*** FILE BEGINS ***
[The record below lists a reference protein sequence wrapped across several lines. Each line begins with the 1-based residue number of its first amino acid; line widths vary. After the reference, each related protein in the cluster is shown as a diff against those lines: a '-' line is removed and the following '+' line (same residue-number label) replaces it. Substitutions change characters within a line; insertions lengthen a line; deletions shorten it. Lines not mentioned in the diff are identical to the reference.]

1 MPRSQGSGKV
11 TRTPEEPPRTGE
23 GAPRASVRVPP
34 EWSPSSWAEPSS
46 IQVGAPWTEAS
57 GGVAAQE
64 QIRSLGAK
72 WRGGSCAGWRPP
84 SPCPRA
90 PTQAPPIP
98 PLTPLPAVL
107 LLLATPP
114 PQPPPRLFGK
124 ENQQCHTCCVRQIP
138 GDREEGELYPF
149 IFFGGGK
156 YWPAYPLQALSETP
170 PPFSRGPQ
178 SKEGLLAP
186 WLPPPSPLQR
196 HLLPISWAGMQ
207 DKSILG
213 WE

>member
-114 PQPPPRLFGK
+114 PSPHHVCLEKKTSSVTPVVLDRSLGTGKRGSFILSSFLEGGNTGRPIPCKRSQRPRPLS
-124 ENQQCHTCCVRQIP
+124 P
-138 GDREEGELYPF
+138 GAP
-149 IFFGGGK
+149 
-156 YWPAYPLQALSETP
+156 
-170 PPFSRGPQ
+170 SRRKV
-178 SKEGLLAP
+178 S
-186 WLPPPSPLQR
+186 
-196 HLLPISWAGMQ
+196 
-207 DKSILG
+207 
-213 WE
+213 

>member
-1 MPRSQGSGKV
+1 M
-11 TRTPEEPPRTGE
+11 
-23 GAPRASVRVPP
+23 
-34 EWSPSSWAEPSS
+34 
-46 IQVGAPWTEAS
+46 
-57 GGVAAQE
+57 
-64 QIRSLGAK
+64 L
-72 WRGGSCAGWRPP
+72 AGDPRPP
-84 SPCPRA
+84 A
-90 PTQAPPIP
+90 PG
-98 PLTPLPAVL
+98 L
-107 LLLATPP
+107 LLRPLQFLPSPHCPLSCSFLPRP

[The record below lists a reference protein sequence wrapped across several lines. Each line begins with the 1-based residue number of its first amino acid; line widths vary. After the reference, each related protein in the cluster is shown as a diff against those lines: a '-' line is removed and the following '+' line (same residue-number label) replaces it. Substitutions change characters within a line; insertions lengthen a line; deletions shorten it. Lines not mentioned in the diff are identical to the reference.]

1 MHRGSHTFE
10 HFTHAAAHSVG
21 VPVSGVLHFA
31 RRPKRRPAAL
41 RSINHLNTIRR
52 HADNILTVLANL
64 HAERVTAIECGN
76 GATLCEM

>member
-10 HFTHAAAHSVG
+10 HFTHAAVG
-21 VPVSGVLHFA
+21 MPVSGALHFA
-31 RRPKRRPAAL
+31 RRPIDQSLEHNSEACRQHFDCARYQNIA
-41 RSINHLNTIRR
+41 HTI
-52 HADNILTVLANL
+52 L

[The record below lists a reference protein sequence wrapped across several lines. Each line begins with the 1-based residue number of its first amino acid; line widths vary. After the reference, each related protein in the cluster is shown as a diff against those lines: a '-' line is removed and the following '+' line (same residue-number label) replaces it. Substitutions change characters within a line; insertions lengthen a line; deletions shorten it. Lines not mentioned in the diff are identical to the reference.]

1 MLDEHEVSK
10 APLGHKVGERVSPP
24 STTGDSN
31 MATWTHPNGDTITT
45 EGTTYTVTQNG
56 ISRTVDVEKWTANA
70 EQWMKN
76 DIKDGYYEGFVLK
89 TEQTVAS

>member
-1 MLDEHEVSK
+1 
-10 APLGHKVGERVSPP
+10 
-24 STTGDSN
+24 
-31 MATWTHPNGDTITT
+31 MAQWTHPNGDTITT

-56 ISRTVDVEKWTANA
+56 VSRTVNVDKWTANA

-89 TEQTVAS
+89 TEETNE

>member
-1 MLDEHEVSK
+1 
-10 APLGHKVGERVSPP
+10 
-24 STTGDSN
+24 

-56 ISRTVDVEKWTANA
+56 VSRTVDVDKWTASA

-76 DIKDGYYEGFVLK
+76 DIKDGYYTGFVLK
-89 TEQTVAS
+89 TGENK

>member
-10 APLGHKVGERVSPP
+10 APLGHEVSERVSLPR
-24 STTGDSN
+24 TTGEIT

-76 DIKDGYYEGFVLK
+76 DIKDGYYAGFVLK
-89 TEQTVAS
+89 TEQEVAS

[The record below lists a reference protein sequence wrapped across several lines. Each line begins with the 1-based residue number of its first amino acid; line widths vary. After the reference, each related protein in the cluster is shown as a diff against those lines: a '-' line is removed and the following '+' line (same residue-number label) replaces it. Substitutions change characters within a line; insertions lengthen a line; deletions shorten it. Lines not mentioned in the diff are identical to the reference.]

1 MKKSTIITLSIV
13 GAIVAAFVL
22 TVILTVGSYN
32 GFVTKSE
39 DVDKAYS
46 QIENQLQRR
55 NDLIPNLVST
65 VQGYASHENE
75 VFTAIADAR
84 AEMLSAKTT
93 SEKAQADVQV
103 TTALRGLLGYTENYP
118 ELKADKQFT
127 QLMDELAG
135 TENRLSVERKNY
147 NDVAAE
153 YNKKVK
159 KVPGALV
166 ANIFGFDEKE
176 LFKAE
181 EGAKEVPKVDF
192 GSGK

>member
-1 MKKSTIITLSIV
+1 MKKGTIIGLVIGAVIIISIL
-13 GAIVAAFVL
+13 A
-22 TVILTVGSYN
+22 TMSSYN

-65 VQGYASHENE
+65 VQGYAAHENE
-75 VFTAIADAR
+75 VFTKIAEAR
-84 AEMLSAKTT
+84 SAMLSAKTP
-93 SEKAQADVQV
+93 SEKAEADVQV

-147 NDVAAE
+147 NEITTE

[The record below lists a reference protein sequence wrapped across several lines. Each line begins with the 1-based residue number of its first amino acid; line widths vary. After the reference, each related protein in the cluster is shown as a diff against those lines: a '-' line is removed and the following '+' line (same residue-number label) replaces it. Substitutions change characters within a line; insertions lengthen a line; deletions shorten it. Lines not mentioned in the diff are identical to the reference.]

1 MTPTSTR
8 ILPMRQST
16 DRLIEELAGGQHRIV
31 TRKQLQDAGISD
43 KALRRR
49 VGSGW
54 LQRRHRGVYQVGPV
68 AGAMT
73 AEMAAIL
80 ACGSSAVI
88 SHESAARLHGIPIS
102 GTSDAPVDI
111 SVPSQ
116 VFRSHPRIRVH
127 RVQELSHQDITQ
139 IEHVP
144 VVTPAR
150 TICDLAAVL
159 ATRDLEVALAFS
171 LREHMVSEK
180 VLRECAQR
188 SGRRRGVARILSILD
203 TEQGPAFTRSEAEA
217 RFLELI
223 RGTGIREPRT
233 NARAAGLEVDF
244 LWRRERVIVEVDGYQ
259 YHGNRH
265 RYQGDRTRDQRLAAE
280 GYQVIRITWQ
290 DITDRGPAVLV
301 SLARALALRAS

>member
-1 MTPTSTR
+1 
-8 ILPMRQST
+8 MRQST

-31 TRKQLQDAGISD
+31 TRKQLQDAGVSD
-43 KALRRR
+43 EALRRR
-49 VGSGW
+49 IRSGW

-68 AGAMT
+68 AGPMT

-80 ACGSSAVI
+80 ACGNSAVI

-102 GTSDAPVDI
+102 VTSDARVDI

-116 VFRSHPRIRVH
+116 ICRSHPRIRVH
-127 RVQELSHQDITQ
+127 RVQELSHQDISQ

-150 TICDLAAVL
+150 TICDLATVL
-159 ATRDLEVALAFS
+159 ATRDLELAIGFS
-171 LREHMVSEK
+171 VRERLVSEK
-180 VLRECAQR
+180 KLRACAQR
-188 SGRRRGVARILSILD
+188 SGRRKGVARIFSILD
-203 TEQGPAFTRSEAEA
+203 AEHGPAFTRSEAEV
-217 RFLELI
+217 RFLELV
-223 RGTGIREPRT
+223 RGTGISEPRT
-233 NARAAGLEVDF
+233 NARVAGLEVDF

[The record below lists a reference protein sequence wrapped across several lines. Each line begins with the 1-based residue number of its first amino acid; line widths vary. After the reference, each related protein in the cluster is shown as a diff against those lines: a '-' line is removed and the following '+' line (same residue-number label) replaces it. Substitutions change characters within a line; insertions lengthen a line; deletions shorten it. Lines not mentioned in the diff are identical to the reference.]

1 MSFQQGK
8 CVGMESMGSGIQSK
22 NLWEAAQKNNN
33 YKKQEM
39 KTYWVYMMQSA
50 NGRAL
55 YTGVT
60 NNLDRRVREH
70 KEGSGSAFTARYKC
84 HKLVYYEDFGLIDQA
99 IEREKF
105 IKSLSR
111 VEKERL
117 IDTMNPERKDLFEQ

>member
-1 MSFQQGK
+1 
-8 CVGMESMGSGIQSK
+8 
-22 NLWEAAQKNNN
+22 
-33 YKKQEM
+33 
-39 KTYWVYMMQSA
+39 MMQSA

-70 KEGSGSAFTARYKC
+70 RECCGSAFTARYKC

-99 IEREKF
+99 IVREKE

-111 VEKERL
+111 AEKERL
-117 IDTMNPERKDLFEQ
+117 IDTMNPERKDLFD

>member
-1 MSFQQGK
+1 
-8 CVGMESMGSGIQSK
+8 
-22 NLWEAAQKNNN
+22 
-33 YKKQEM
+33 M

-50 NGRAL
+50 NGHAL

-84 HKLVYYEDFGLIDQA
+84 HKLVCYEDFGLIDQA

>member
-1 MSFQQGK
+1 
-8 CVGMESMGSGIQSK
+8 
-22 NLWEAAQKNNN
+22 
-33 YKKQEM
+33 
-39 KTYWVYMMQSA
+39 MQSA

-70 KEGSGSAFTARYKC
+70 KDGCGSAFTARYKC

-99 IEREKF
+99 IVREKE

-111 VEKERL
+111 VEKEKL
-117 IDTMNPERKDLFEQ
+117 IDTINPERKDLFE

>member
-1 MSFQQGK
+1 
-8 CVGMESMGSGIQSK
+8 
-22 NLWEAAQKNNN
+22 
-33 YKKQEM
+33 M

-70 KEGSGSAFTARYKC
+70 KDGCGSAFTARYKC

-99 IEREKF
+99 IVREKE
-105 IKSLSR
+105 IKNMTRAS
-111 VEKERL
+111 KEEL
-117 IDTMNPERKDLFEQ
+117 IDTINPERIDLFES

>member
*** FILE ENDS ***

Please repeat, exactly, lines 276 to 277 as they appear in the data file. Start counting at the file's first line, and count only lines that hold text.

-70 KEGSGSAFTARYKC
+70 RECCGSAFTARYKC